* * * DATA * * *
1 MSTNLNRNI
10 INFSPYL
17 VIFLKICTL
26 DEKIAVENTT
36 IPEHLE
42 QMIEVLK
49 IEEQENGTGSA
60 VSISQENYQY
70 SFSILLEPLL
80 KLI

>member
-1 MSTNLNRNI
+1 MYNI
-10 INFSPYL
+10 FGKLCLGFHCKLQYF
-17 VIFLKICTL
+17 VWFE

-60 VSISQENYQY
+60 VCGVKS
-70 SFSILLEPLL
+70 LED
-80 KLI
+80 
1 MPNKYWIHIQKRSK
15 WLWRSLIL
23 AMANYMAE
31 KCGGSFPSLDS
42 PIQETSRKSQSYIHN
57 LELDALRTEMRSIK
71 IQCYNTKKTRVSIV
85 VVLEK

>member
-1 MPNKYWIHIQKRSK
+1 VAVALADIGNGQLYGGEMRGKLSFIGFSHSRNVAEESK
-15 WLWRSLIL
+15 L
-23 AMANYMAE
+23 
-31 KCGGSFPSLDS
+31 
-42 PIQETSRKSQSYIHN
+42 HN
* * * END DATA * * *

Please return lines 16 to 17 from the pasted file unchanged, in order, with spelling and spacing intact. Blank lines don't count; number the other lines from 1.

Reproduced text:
-17 VIFLKICTL
+17 VWFE